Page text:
Fast Talk: Props (gasp) to an asphalt track
Here's the latest edition of Fast Talk, a new DirtonDirt.com feature appearing each Monday. Staffers Michael Rigsby, Todd Turner and Joshua Joiner gather weekly for a roundtable discussion about who's hot, who's not and other issues regarding Dirt Late Model racing (edited for clarity and length):
Todd Turner: Think some other asphalt tracks are considering getting dirty after Berlin Raceway’s success with the World of Outlaws Late Model Series-sanctioned Keyser Manufacturing Down & Dirty 100? The dirt-covered Marne, Mich., oval drew a huge crowd, beat the rain, and had some exciting racing with Lanigan rubbing past Billy Moyer with six laps remaining. As Lanigan said later, let’s do this at some other asphalt tracks. Could we see a trend revived a dozen years after Bristol (Tenn.) Motor Speedway’s grand experiment?
Michael Rigsby: This was an event that I really had no idea how it would go, until it was over, and it's hard not to call it a big success for all the reasons you mentioned Todd. What really stands out to me, and I've watched the video a few times, is how the track raced. It was the first time in 4-5 years that I've looked at a track, and was really fascinated about he way it looked, raced and was setup. It was smooth yet fast. Wet, yet, slick. It had all the combinations of a track that are usually racy.
Big thumbs up to the track prep crew, starting Canandaigua (N.Y.) Motorsports Park promoter Jeremie Corcoran and everyone part of getting it done. It was really cool, and they've already announced they're doing it again next year. Will others follow? Ehhh ... not sure about that. But this was pretty cool.
Joshua Joiner: I'm not sure it'll entice more tracks to do it, but it would be nice to see it happen. Like I said last week, it takes a lot of time and money to do something like that, so I would imagine it would be difficult for promoters to make that kind of investment and risk if it doesn't turn out as successful as Berlin's race.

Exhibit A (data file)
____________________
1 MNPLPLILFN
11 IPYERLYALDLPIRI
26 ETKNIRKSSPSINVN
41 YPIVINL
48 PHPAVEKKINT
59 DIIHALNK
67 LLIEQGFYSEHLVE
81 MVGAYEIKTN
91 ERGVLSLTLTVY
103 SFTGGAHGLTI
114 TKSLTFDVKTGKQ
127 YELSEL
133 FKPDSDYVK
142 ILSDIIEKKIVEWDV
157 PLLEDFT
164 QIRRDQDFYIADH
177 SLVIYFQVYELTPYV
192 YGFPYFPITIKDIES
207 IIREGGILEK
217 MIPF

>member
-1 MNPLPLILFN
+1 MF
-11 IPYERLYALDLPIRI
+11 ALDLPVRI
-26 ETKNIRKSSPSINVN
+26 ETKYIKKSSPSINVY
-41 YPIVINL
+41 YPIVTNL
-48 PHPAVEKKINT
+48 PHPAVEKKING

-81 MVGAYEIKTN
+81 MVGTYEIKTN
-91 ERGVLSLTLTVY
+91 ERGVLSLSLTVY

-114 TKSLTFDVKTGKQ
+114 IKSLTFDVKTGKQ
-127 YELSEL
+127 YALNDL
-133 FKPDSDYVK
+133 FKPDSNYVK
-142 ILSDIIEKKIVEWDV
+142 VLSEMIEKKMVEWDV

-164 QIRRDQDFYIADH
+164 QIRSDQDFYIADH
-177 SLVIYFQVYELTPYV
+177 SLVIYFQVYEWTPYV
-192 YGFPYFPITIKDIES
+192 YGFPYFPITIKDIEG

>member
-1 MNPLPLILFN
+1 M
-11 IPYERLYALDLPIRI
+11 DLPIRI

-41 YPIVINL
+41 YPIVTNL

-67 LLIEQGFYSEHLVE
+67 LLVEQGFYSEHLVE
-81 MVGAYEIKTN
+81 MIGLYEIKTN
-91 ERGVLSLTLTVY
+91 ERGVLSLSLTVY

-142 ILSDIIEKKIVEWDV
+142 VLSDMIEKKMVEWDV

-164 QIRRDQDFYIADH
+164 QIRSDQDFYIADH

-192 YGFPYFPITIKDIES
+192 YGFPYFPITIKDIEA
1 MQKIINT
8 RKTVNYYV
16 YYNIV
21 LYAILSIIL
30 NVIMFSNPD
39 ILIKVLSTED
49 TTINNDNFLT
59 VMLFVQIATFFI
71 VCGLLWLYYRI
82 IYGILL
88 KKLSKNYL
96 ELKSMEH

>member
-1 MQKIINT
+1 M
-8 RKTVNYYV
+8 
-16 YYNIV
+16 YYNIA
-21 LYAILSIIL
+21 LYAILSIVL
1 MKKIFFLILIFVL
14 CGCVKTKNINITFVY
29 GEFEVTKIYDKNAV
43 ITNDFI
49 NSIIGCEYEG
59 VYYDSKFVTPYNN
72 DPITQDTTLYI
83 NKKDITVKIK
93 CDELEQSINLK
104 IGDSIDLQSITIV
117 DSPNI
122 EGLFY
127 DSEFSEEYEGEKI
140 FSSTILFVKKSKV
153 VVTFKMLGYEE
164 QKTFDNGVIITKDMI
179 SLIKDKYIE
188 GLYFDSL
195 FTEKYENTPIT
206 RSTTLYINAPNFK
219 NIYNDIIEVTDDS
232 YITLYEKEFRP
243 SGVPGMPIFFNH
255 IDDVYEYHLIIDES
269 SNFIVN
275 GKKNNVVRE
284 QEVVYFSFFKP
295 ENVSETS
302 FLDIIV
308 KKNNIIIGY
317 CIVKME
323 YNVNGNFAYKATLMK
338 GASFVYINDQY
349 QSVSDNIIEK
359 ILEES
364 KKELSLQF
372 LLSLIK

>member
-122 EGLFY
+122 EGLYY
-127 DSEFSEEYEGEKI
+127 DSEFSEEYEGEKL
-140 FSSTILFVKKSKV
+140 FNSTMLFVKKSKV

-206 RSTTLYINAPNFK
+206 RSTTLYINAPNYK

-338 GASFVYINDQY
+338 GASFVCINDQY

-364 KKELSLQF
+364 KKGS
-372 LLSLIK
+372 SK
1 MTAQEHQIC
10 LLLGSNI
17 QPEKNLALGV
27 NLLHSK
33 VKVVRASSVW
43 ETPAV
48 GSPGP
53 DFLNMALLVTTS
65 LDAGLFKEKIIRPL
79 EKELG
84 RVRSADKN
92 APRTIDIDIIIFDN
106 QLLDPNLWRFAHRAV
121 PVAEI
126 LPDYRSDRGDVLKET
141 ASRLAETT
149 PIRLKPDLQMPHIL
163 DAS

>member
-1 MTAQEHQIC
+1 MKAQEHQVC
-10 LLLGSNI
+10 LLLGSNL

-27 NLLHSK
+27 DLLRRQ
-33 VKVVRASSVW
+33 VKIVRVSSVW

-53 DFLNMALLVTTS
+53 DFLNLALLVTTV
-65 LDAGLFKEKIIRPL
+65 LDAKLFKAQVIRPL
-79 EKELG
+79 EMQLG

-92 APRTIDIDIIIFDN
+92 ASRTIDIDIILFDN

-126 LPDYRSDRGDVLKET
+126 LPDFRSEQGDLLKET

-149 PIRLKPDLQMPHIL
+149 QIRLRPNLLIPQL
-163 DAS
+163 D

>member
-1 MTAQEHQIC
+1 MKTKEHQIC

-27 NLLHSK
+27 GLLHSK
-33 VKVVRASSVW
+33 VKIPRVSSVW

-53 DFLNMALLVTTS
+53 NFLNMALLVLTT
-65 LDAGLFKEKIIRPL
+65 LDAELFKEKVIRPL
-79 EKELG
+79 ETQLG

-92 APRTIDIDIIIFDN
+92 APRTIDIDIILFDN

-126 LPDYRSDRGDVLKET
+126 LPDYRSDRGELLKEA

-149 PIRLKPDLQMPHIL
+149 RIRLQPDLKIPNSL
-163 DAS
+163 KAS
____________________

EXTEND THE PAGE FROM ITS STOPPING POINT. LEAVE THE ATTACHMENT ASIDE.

That being said, I personally think it would be successful in most situations, especially as a one-time or once-in-while thing, where you have both asphalt and dirt fans who want to check out something different. It's great that Berlin's planning to do it again next year and maybe they can make it a successful event each year. I just don't know if you'll see the same turnout for something like that on a yearly basis after the novelty of it wears off.
TT: I’m with you Michael. One thing that shocked me from watching the video was how smooth and consistent the surface appeared, providing perfect slick conditions to allow racing all over the track. It’s impressive they can lay down 12 inches of dirt on the asphalt and just 10 days later host such a big event like the surface has been there forever. For all the rough tracks and subpar surfaces we see over the course of a season, they really made it look easy, didn’t they? I’m sure it’s not, but still.
MR: They called in the right people for the job ... that's for sure. It reminded me of another track, which I think we'll get to in a little bit.
JJ: Exactly. They called in the right people that knew what they were doing. Any pavement track thinking about going dirt should take notice and do the same thing to make sure it's done right.
TT: Obviously there are a million variables for getting a dirt track just like you want it. To hit it spot-on the first try? Amazing.
MR: That goes to show, and it reminds me of earlier this year with Jacksonville Raceway for the UMP DIRTcar Summernationals race when they got long-time Illinois promoter Bob Sargent to prepare the track for what turned out to be a great race. If you need help, don't be afraid to call and ask the right people. That doesn't happen near enough in this sport.
TT: Let’s talk about Lanigan’s winning pass as he made contact with Moyer in sliding by between turns three and four. It was clear the handling on Moyer’s car had gone away. I know things happen in a split second on the track, but it appeared like one of those deals where Lanigan could’ve easily passed him cleanly, perhaps even on the next lap. Was Lanigan’s move acceptable?
MR: There are some interesting statistics regarding 100-lap Dirt Late Model races this year, and overall, the lack of passing in those events, so maybe I'm jaded by that, but I have to say that overall, it wasn't that bad. Was it an elbow? Definitely. Could he have gotten him cleaner in a few laps? Probably. There's no way I'll convince the Moyer camp that it was clean, or the Lanigan camp that it wasn't. That's the beauty/nightmare of covering this sport. It was equal parts aggressive and fascinating. How about that? Ha!
JJ: Clean? No. Acceptable? I guess so. The line between hard racing and dirty driving seems to be getting blurry by the week these days. My thoughts are if some of the slide jobs we saw at Eldora were acceptable, then Lanigan's pass was also acceptable.
TT: Same ballpark as O'Neal-Owens at North-South 100, you think?